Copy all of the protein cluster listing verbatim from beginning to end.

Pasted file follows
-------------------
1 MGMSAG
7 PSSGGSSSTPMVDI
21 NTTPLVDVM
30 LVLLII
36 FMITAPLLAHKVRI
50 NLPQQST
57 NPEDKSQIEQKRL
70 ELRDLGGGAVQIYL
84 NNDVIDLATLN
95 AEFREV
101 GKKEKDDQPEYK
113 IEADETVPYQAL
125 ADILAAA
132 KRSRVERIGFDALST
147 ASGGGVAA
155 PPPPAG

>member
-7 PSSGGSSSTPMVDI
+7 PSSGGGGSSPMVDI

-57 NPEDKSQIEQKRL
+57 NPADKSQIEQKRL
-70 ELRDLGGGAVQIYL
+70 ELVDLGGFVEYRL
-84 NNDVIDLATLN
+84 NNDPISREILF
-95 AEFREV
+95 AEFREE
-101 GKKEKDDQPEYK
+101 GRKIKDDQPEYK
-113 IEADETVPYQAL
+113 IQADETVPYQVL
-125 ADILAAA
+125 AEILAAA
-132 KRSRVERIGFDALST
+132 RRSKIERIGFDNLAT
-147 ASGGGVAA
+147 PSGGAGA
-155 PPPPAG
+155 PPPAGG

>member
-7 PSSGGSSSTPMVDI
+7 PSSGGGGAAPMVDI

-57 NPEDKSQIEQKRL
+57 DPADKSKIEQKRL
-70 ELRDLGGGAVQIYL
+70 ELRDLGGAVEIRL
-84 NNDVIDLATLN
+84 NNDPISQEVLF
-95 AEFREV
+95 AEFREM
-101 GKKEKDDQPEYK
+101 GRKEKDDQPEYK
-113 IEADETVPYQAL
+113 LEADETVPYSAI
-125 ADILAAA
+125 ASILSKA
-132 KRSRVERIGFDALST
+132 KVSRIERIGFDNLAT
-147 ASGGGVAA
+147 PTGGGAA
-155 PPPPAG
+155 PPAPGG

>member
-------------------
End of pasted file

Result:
1 MGMSAG
7 PSSGGSSSTPMVDI
21 NTTPLVDVM
30 LVLLII
36 FMITAPLLAHKVRI
50 NLPQQST
57 NPEDKSQIEQKRL
70 ELRDLGGGAVQIYL
84 NNDVIDLATLN
95 AEFREV
101 GKKEKDDQPEYK
113 IEADETVPYQAL
125 ADILAAA
132 KRSRVERIGFDALST
147 ASGGGVAA
155 PPPPAG

>member
-7 PSSGGSSSTPMVDI
+7 PSSGGGGSSPMVDI

-57 NPEDKSQIEQKRL
+57 NPADKSQIEQKRL
-70 ELRDLGGGAVQIYL
+70 ELVDLGGFVEYRL
-84 NNDVIDLATLN
+84 NNDPISREILF
-95 AEFREV
+95 AEFREE
-101 GKKEKDDQPEYK
+101 GRKIKDDQPEYK
-113 IEADETVPYQAL
+113 IQADETVPYQVL
-125 ADILAAA
+125 AEILAAA
-132 KRSRVERIGFDALST
+132 RRSKIERIGFDNLAT
-147 ASGGGVAA
+147 PSGGAGA
-155 PPPPAG
+155 PPPAGG

>member
-7 PSSGGSSSTPMVDI
+7 PSSGGGGAAPMVDI

-57 NPEDKSQIEQKRL
+57 DPADKSKIEQKRL
-70 ELRDLGGGAVQIYL
+70 ELRDLGGAVEIRL
-84 NNDVIDLATLN
+84 NNDPISQEVLF
-95 AEFREV
+95 AEFREM
-101 GKKEKDDQPEYK
+101 GRKEKDDQPEYK
-113 IEADETVPYQAL
+113 LEADETVPYSAI
-125 ADILAAA
+125 ASILSKA
-132 KRSRVERIGFDALST
+132 KVSRIERIGFDNLAT
-147 ASGGGVAA
+147 PTGGGAA
-155 PPPPAG
+155 PPAPGG

>member